Why does Pope Francis so often Speak of the Devil?

Sep 23, 2021 | 0 comments

“I personally deserve attacks and insults because I am a sinner, but the Church does not deserve them. They are the work of the devil. I have also said this to some of them.”

So said Pope Francis in mid September 2021, in conversation with Slovakian Jesuits.  He was again arrestingly blunt, even remarking that in his recent serious bout of surgery for an abdominal complaint ‘some people wanted me to die‘.

Secular media like the pope for these off-the-cuff revelations but are generally baffled by this habit of frequent allusion to Satan and ‘the devil’ – and even some top Catholic theologians wish he would dial it down

And again no one noticed that what the pope had not done in Slovakia was to name or demonise any one of his enemies – even though some of those are well known and clearly ‘gunning’ for him.

He never does do that.

Ancient Patterns had a Name

To speak of the devil instead is for the pope to avoid ‘demonising’ anyone in particular, and to draw attention to something that secularist critics of Christianity badly need to notice – the pervasive patterns that characterise all injustice and violence.

In the very week that Francis was speaking in Slovakia the international environmental organisation Global Witness reported that in 2020 no less than 227 people were killed trying ‘to protect forests, rivers and other ecosystems that their livelihoods depended on’.  Meanwhile the plight of immigrants fleeing from violence and climate degradation was still filling the western news.

At a time of deep crisis, more than two centuries after the rational 1789 programme of liberty, equality and fraternity,  those goals are still far distant – and may even be receding – for many of the world’s people. Moreover, even in a peaceful western city, opponents of a corrupt Russian oligarchy can be poisoned with a nerve agent or a radioactive substance, while in Istanbul in 2018 an equally brutal fate befell a Saudi journalist who had criticised an Arab ally of the USA.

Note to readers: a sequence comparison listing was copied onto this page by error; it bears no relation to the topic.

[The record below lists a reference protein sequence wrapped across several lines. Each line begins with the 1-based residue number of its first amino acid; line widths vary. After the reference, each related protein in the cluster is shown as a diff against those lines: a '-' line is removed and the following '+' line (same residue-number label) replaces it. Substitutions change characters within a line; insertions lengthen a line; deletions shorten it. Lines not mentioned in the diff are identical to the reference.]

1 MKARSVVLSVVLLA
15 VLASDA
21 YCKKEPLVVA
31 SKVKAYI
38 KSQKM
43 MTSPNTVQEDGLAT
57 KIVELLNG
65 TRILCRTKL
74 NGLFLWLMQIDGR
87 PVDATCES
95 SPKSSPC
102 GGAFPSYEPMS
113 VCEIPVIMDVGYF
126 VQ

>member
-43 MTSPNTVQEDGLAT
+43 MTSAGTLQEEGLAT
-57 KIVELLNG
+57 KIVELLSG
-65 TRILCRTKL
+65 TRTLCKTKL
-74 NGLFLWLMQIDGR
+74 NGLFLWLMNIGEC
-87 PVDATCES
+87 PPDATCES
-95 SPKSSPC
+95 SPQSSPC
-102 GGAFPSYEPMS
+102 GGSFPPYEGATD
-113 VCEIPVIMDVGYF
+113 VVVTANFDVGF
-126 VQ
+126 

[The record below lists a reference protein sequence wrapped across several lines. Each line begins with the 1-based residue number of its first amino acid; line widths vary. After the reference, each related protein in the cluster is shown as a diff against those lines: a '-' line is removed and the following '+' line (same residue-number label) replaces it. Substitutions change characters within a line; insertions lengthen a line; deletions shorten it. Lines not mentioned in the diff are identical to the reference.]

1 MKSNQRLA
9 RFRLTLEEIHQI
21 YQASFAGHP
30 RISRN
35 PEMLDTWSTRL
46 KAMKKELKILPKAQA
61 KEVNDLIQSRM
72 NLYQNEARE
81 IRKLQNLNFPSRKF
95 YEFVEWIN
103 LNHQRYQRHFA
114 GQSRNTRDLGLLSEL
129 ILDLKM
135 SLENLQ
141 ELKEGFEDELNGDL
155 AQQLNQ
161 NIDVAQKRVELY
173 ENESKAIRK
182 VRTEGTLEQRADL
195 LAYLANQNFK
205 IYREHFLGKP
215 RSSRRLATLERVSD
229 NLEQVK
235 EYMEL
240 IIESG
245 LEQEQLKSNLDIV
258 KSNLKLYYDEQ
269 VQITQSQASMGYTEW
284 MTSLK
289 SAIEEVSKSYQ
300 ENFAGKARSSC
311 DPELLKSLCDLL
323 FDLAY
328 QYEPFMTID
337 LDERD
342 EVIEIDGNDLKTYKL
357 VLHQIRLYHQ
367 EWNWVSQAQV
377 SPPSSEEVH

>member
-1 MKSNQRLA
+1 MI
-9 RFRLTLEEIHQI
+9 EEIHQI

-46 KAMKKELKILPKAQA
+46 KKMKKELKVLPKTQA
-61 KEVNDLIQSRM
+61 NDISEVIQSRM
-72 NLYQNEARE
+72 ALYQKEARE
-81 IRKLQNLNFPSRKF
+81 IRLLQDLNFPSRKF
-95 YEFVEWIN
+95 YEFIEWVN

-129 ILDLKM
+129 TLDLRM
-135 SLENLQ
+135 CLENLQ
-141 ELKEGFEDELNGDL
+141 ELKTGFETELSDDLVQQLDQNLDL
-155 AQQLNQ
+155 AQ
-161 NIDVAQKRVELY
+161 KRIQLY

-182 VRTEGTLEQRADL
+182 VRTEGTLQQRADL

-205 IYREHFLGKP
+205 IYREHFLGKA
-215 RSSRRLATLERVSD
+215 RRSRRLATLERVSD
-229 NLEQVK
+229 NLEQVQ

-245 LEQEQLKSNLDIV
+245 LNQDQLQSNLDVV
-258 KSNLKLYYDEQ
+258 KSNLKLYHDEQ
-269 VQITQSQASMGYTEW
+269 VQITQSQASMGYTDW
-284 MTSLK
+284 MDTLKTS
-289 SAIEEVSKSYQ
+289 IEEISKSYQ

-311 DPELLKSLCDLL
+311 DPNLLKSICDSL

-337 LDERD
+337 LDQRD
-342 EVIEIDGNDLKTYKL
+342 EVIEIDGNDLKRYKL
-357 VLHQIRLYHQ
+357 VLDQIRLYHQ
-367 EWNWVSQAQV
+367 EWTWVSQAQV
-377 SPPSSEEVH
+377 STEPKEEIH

The evidence is undeniable: the repeating patterns of evil known by the name Satan in the ancient world are alive and well in the wake of the secular Enlightenment.

The Adversary and Accuser

When the pope speaks of the devil he is also speaking always of a repetitive pattern of behaviour – in this case adversarialism, expressed in ‘nasty comments’ and ‘judgements’ on his sayings ‘without entering into a real dialogue’.

Notoriously, unsubstantiated accusation also came his way on an important day in Ireland in August 2018 – from a prelate patronised by the ‘news’ outlet that many are now associating with his criticism of ‘a large Catholic television channel that has no hesitation in continually speaking ill of the pope’.

The name Satan originally meant ‘the accuser’ – and Satan has also traditionally been known as ‘the adversary’. The rush to judgment, and then to accusation and condemnation without dialogue, that characterises the right-wing Catholic attack on the pope is part of the same ancient pattern.  It is an evil contagion that needs to be named, understood and renounced – in the church as well as the world.

It is especially because of his recognition that the pyramidal church of Christendom has had its day – the church that offered dizzying careers to ambitious men – that Pope Francis is hated by those who aspired to grandeur. Nothing annoys them more than his intention to ‘invert the pyramid’, his confession that he is a sinner, his turn to synodality and his refusal to occupy the lavish papal apartments in the Vatican. Essentially he is bent on ending the era of bishop-aristocrats, when ‘the prince of this world’ had so obviously corrupted the leadership structure of the church – and that programme is anathema to narcissistic men who want exactly that aristocratic role.

It is the very same pursuit of grandeur in the secular world that is destabilising the global climate and uprooting millions.

Pope Francis is simply giving the devil his due, and offering to his enemies the opportunity of conversion, repentance and redemption. Christians who read the Gospel will remember that Jesus never targeted an individual human enemy either – and yet saw Satan fall like lightning from heaven.

Sean O’Conaill, 23rd Sept, 2021




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